Interfaith Works won’t operate a winter warming center in downtown Olympia this year.
The organization needed $215,000 to cover staffing and rent for a warming center this coming winter, Executive Director Danny Kadden said. The city of Olympia had pledged $100,000 in federal grants to help fund the project, but Interfaith Works was unable to find funding to cover the rest of the costs.
“We are appreciative that the city of Olympia made a significant commitment of funds for a warming center for winter 2017-18, but other local governments were not in a position to provide additional funding needed to move forward,” a press release read.
The agency had operated a warming center in Olympia for two winters. Interfaith Works will continue to provide nightly shelter at the Emergency Overnight Shelter, at First Christian Church.
Kadden said it saddens him to know that Olympia’s homeless community will not be receiving a service it needs.
“It hurts,” Kadden said. “It hurts when we turn people away from the shelter at night. And this hurts too.”
The warming center announcement comes a week before the grand opening of the Providence Community Care Center in downtown Olympia.
While the Community Care Center isn’t intended to be a warming center, its 9,000-square-foot building at 225 State Avenue Northeast is equipped with sinks, showers, laundry services and several bathrooms. It includes a welcome desk, a day room, a coffee bar, consultation rooms and exam rooms.
Ten social service agencies will have staff there, ready to connect people to mental health, physical health and housing resources. The facility is working with another 20 or so services outside of the building, said T.J. LaRocque, of Providence, at a Wednesday night open house for the center.
“It’s kind of like a giant waiting room,” LaRocque said. “This is a place where people come figure out what they need.”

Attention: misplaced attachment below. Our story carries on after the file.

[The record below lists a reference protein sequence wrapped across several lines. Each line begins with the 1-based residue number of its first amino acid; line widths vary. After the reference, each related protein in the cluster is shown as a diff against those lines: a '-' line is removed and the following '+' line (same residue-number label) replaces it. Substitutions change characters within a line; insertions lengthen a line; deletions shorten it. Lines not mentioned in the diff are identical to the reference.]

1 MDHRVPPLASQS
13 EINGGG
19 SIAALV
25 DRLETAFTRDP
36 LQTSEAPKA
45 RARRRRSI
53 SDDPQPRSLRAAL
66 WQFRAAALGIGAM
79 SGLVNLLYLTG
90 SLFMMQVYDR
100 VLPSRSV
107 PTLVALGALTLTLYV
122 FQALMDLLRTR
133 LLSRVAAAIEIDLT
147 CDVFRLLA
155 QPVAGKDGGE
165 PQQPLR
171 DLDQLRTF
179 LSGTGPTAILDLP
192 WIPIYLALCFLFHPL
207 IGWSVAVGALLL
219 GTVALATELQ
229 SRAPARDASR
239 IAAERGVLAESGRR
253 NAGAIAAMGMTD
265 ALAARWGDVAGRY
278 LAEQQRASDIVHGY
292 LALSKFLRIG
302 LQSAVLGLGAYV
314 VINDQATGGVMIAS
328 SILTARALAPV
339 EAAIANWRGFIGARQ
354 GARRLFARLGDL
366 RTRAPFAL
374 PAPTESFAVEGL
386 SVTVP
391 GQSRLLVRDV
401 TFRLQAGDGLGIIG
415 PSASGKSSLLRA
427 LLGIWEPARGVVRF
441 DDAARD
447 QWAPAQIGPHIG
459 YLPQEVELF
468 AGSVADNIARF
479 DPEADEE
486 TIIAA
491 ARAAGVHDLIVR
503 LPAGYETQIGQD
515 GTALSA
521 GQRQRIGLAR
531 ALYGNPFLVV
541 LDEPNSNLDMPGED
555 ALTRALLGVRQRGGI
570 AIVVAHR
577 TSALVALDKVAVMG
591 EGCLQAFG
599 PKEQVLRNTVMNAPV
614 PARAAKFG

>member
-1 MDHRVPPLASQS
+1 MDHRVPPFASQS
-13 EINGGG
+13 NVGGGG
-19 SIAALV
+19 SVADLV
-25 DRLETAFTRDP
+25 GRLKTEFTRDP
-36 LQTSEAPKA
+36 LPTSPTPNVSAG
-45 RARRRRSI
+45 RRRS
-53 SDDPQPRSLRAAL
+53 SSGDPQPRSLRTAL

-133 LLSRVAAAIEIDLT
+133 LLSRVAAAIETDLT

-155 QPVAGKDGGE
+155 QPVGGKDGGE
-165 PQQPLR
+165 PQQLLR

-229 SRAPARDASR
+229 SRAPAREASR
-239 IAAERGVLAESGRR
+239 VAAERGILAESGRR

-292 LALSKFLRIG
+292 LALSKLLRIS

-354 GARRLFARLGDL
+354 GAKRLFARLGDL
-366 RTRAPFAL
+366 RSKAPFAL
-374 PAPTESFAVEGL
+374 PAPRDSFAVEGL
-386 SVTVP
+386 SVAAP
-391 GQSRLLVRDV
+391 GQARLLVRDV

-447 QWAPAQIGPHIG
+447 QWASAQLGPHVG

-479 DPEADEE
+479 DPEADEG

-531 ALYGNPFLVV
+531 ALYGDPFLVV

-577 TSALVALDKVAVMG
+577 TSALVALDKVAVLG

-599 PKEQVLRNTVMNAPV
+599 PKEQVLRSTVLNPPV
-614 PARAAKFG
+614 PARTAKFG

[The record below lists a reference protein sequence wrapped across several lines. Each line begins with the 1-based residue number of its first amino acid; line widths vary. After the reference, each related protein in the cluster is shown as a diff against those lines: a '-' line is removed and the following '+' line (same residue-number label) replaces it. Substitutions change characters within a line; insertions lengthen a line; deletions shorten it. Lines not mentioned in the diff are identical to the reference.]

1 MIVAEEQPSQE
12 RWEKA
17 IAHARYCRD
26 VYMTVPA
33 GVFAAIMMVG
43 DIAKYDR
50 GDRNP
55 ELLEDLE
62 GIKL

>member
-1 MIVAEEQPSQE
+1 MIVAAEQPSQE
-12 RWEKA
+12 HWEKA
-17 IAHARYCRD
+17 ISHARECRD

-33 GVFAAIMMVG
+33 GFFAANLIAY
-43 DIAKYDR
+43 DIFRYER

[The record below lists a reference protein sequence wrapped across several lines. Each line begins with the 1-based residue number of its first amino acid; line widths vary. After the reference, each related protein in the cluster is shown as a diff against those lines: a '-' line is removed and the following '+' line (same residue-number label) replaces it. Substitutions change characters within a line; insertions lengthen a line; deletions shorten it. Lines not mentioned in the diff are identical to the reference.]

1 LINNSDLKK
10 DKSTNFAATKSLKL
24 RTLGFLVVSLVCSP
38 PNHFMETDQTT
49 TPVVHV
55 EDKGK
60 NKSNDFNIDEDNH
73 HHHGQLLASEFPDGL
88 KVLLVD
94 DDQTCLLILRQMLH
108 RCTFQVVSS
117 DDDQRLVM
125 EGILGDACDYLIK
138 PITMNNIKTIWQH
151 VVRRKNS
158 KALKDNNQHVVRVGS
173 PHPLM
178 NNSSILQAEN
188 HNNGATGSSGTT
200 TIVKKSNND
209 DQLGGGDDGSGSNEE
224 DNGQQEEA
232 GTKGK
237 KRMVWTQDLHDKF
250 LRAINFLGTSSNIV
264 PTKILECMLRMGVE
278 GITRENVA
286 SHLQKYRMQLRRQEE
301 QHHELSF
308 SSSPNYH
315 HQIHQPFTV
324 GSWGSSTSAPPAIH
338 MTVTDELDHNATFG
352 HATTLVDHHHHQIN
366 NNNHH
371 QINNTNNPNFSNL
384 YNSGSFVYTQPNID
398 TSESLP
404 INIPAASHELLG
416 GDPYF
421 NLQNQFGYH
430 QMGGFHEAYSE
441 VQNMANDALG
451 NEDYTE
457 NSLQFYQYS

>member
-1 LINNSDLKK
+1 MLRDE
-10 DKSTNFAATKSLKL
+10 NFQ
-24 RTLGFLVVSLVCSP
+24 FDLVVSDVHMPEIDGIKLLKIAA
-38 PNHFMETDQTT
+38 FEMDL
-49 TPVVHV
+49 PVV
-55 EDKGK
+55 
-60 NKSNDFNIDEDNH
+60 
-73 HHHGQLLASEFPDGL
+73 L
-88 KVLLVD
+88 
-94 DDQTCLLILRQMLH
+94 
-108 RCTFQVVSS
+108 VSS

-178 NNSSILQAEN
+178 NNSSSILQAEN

Interfaith Works is one of the agencies partnering with Providence to operate the Community Care Center.
Interfaith Works had hoped to extend the winter warming center’s scope this winter, running the shelter November through March. The warming center would have operated during the hours that the Emergency Overnight Shelter is closed, so that the homeless population would have somewhere to go 24 hours a day during winter months, shelter program director Meg Martin told The Olympian in June.
Last year, Interfaith Works asked local government for $80,000 to operate the warming center in a fixed location: the former Alpine Experience building at 408 Olympia Ave. NE. Thurston County kicked in $40,000, while Olympia contributed $17,200, Tumwater contributed $7,200 and Lacey contributed $15,600.
Martin said the facility served an average of 193 people per day from December to April.
Olympia Mayor Cheryl Selby publicly withdrew her support for the winter warming center at a June Olympia City Council meeting.
“I believe that management was poor,” Selby said. “Staffing seemed to look away when there was active drug use, and I continually saw drug dealers swarming around the exterior, preying on the vulnerable.”
She said there are other resources for this coming winter, including the Community Care Center and the Life Transformation Center operated by the Union Gospel Mission.